Lead Supervisor: Kevin Hodges, Department of Meteorology, University of Reading and National Centre for Atmospheric Science

Email: k.i.hodges@reading.ac.uk

Co-supervisors: Andrew Charlton-Perez, Department of Meteorology, University of Reading; Alec Vessey, AXA XL

Extreme cold weather devastated the United States (U.S.) in February 2021 (Figure 1) and December 2022. The Feb. 2021 event was among the costliest hazards to occur globally in 2021 for the insurance industry (Insurance Information Institute, 2022). The unprecedented Feb. 2021 event caused US$ 26bn in economic damaged, greatly surpassing the previous most costly severe winter weather event in 1993 (US $12bn) (NOAA, 2023). At the time, the event was widely reported in the media as ‘Storm Uri’ (e.g., Independent, 2021; Mail Online, 2021, The Weather Channel, 2021), but meteorological conditions during this event did not indicate the presence of a low-pressure storm. Instead, the devastation was caused by a Cold Air Outbreak (CAO), where cold air originating in Canada progressed southward over the U.S., reaching the most southern states such as Texas. This caused widespread power outages, business interruption, damage, and fatalities across the U.S., especially in southern states e.g., Texas, which are not regularly exposed to such temperature extremes.

Diagram of the globe showing air temperatures

Figure 1. Air temperatures 2 meters above the ground on February 15th 2021, during the February 2021 Cold Air Outbreak. Source: NASA (2023)

Extra-tropical storms and CAOs are the main drivers of economic and insured losses in the U.S. during wintertime. These events are collectively combined in the insurance industry as ‘U.S. Winterstorms’, which describes any event that causes damage by wind, freeze, ice, and snow. However, in scientific literature, these hazards are often reported upon separately as they are distinct meteorological phenomenon. This PhD project seeks to ascertain the collective risk of ‘U.S. Winterstorms’ in the present-day and future climate using a newly developed CAO tracking algorithm, whilst also advancing the understanding of U.S. extratropical storms, CAOs and extreme winter weather.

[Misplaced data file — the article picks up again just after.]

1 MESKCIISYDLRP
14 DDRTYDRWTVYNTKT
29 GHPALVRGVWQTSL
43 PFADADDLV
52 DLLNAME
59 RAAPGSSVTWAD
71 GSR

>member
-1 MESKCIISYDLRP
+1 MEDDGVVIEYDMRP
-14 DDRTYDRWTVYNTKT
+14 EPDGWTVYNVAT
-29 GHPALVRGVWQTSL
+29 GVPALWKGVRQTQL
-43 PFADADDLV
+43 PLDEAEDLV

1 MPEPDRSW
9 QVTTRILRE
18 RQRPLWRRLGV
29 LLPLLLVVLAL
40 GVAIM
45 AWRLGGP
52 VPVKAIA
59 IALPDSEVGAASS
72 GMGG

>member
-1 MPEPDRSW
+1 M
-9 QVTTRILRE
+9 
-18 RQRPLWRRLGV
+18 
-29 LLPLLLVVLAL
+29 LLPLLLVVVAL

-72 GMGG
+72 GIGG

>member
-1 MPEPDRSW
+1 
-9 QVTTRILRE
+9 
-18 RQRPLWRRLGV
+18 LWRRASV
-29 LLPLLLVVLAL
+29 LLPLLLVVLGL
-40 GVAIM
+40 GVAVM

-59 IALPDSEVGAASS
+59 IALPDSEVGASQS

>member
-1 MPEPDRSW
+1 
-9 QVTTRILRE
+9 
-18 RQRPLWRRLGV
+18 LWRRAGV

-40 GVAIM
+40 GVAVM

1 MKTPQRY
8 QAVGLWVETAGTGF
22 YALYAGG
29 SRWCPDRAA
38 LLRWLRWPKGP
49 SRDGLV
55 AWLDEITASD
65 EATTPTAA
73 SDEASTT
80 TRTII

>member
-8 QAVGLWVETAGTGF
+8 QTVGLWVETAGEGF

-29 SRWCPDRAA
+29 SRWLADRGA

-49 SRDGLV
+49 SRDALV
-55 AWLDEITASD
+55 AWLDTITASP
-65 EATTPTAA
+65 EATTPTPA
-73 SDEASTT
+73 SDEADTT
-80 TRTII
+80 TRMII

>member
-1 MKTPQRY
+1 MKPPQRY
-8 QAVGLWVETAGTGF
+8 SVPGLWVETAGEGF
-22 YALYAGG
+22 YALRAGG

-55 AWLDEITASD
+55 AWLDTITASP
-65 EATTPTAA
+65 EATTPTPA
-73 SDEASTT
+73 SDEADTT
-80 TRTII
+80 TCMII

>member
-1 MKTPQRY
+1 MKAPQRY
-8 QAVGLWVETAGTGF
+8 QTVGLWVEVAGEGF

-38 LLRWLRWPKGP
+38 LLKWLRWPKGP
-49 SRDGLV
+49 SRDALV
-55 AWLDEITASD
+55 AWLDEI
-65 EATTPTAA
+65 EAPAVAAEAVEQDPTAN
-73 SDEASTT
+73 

This project has three core research objectives:

  1. Determine the collective present-day risk of extreme U.S. winter weather, i.e., extratropical storms and CAOs, and determine the sensitivity to various methods used to identify such hazards in historical datasets.
  2. Determine how ‘extreme’ the Feb. 2021 U.S. Cold Air Outbreak was and examine how this and other extreme U.S. winter weather events developed.
  3. Determine how the frequency and severity of extreme U.S. winter weather may change in a future climate in response to climate change.

Training Opportunities

The PhD student will also work closely with AXA XL, the world’s largest (re)insurer, to train in the application of Catastrophe modeling. The successful student will spend a 3-month secondment within AXA XL’s Science and Natural Perils Team, in London, to develop skills in risk analysis within a business setting.

They will also benefit from the rich experience of the well-established researchers, as part of the supervisory team and other research groups at the University. The student will be encouraged to attend academic conferences and workshops in both the UK and internationally. Training for writing scientific and public-oriented publications will also be provided.

Student Profile

This project will be suitable for a numerate, enthusiastic, and motivated student, with an interest in furthering our scientific understanding of U.S. Cold Air Outbreaks (CAO) and how risk is quantified/considered within the (re)insurance industry. A degree involving a substantial level of numeracy would be beneficial, such as physics, mathematics, engineering, or a related environmental or physical science. Some experience of using Linux and programming software would be beneficial, or a willingness and drive to learn these skills.

Funding Particulars

This project has CASE support from AXA XL